By Steve Morris
Have to be honest here, and I know you’re wondering: I’ve not seen the Doctor Who TV movie which gave life to Paul McGann’s Eighth Doctor. I’m working purely off having seen him in the short “The Night of The Doctor”, which brought him back only to show us how he died. So I’m admittedly working a little limited here, and any references to other adventures he’s had in audio, novel or comic form are going to bounce right off me. Still, though! This’ll be a learning experience, then, and we’ll have to see what we make of this regeneration based solely on the strength of the comic itself.
And we start in the countryside, it seems, as the Tardis materialises next to a rather nice house with a blue roof. Inside there’s a lady painting, who hears the floorboards creak as the Doctor enters/trespasses inside. “Who’s there?” she asks, providing us with our court-mandated “who” related pun for the series. Nice to keep up the old traditions! The Doctor swoons his way inside, Emma Vieceli undoing at least one extra button on his shirt for extra rakish effect. Leaning on the doorframe, he asks what the girl is doing here – claiming that this is his house, not hers.
The girl immediately admits to squatting in the house, which is dreadfully honest of her. If I got caught squatting by an errant time-traveller I’d have grabbed a cricket bat by this point – but enough of my past exploits. She tells the Doctor that she’s called Josie Day, and that she’s been not just been living in the cottage, but fixing it up as well. From what we can tell she’s done a better job than the Doctor ever could have, with paintings on every wall and, well, a beanbag stool that she sits on while she paints. Is that good for posture?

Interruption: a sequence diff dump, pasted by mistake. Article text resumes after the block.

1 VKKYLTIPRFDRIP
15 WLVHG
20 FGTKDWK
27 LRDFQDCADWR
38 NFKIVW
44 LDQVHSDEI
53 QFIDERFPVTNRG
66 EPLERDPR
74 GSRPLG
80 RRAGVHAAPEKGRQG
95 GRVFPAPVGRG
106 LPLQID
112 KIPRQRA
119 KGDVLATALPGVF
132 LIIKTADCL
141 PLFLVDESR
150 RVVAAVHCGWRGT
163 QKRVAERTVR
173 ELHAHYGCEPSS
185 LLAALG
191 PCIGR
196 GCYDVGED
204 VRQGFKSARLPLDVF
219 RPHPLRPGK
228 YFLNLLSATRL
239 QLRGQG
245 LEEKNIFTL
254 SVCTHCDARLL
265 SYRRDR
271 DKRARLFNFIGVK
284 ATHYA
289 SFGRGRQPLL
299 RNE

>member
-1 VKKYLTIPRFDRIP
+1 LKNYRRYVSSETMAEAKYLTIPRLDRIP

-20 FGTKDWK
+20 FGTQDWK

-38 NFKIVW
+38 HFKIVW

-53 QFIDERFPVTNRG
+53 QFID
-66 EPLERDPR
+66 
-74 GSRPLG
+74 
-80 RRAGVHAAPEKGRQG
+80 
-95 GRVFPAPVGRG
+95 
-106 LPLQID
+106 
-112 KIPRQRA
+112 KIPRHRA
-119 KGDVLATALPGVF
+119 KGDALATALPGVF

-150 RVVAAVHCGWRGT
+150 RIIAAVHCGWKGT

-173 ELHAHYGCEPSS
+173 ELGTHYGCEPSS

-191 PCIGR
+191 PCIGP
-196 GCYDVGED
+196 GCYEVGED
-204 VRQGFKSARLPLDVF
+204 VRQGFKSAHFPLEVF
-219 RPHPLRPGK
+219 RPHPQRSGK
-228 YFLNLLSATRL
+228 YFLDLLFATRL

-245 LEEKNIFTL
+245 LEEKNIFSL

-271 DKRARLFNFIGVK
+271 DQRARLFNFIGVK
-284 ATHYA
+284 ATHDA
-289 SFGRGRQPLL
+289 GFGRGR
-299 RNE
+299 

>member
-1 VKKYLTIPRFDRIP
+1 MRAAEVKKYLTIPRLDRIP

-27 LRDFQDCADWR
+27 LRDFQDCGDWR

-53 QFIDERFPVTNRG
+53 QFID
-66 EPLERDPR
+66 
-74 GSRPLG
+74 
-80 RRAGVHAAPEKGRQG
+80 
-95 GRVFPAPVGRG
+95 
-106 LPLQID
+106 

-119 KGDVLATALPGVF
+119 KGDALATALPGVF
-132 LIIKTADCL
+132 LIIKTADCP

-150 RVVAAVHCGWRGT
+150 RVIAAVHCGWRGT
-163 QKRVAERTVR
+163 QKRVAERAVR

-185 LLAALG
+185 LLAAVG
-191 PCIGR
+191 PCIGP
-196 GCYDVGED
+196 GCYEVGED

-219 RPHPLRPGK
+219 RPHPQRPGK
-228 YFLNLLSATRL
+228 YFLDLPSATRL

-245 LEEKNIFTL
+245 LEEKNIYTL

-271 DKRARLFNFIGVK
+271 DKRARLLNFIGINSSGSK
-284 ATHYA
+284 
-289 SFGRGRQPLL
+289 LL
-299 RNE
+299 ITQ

The Doctor is immediately okay with everything she’s done, though, which immediately gives you an idea of the kind of mindset he has. He moves across to what appears to be a huge pile of scattered machinery and robot parts, which Josie’s just… left there. If I’m squatting in a cottage filled with robot parts, I’m throwing them out before they can develop sentience and try to strangle me in my sleep. But again, enough about my 2013. The Doctor’s come back to try and find something that was left by one of his other selves, “white hair and frills”. I think that refers to Jon Pertwee, the Third Doctor. How long have you had this house, Doctor? Wonder if he’s paid off the mortgage. Also, how he got solid references.
He starts going through the bookcase, complaining that Josie has reorganised all the books. He’s looking for Jane Eyre – brilliantly, when Josie asks him “why” he says because it’s one of the greatest books of the nineteenth century. Very literal, minded, this Doctor. I also like that he’s a reader. Probably spends a lot of time in the Lake District too. His inability to find the book distracts him towards Josie’s paintings, which all seem to be of alien monsters of varying sorts. “They’re a bit of an acquired taste”, she says. Yeah, no kidding Josie.
There’s a knock on the door from one of the other villagers, who says that there’s been an attack at the local pub. Josie immediately asks if she needs to beat up someone and y’know, I like Josie. She doesn’t mess around. But no, this isn’t a drunk causing problem or local toughs – it was monsters. The Doctor immediately perks up and joins the conversation. It sounds a lot like Josie’s paintings are coming to life and attacking people, which begs the question: why couldn’t you just have painted bunnies, Josie? Everyone likes bunnies.
The Doctor somewhat rudely makes Josie put the kettle on so they can all three of them have a chat about what’s going on. Again, that’s a very different approach from other Doctors, who’d have raced off to the pub by now.
They do eventually head over though, and make a beeline straight for where one of Josie’s paintings was hanging over the mantelpiece. It’s a proper pub, by the way, the sort they dreamed about in The World’s End. No chain gastro-experience, this. The painting is still up, but the creatures that were in it have been blurred out, which Josie suspects as being vandalism. The Doctor, however, is more concerned by the fact that nobody is in the pub for Sunday Lunch. Again, Doc – this is contemporary Britain, we’re all getting our drinks from Aldi nowadays.